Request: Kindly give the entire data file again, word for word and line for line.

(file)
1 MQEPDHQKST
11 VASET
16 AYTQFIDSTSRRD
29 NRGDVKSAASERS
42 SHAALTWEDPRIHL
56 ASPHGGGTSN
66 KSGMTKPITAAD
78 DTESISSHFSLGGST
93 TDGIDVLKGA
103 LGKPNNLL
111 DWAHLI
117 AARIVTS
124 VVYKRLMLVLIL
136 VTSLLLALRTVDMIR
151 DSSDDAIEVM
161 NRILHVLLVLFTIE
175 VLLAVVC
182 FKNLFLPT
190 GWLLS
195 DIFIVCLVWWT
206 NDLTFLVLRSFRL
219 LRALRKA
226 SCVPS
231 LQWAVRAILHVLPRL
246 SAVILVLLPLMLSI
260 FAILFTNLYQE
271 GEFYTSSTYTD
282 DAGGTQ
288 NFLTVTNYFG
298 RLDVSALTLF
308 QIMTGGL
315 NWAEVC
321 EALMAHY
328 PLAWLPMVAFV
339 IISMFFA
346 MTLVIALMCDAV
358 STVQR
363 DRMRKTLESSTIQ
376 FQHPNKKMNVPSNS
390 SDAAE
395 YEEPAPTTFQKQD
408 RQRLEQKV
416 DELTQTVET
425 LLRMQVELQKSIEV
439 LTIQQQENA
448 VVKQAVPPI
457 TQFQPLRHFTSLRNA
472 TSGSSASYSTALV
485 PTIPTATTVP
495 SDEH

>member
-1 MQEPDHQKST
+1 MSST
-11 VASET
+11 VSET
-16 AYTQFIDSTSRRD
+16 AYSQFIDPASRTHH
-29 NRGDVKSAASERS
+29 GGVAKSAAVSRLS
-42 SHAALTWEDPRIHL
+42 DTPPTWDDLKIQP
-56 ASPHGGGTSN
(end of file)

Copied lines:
1 MQEPDHQKST
11 VASET
16 AYTQFIDSTSRRD
29 NRGDVKSAASERS
42 SHAALTWEDPRIHL
56 ASPHGGGTSN
66 KSGMTKPITAAD
78 DTESISSHFSLGGST
93 TDGIDVLKGA
103 LGKPNNLL
111 DWAHLI
117 AARIVTS
124 VVYKRLMLVLIL
136 VTSLLLALRTVDMIR
151 DSSDDAIEVM
161 NRILHVLLVLFTIE
175 VLLAVVC
182 FKNLFLPT
190 GWLLS
195 DIFIVCLVWWT
206 NDLTFLVLRSFRL
219 LRALRKA
226 SCVPS
231 LQWAVRAILHVLPRL
246 SAVILVLLPLMLSI
260 FAILFTNLYQE
271 GEFYTSSTYTD
282 DAGGTQ
288 NFLTVTNYFG
298 RLDVSALTLF
308 QIMTGGL
315 NWAEVC
321 EALMAHY
328 PLAWLPMVAFV
339 IISMFFA
346 MTLVIALMCDAV
358 STVQR
363 DRMRKTLESSTIQ
376 FQHPNKKMNVPSNS
390 SDAAE
395 YEEPAPTTFQKQD
408 RQRLEQKV
416 DELTQTVET
425 LLRMQVELQKSIEV
439 LTIQQQENA
448 VVKQAVPPI
457 TQFQPLRHFTSLRNA
472 TSGSSASYSTALV
485 PTIPTATTVP
495 SDEH

>member
-1 MQEPDHQKST
+1 MSST
-11 VASET
+11 VSET
-16 AYTQFIDSTSRRD
+16 AYSQFIDPASRTHH
-29 NRGDVKSAASERS
+29 GGVAKSAAVSRLS
-42 SHAALTWEDPRIHL
+42 DTPPTWDDLKIQP
-56 ASPHGGGTSN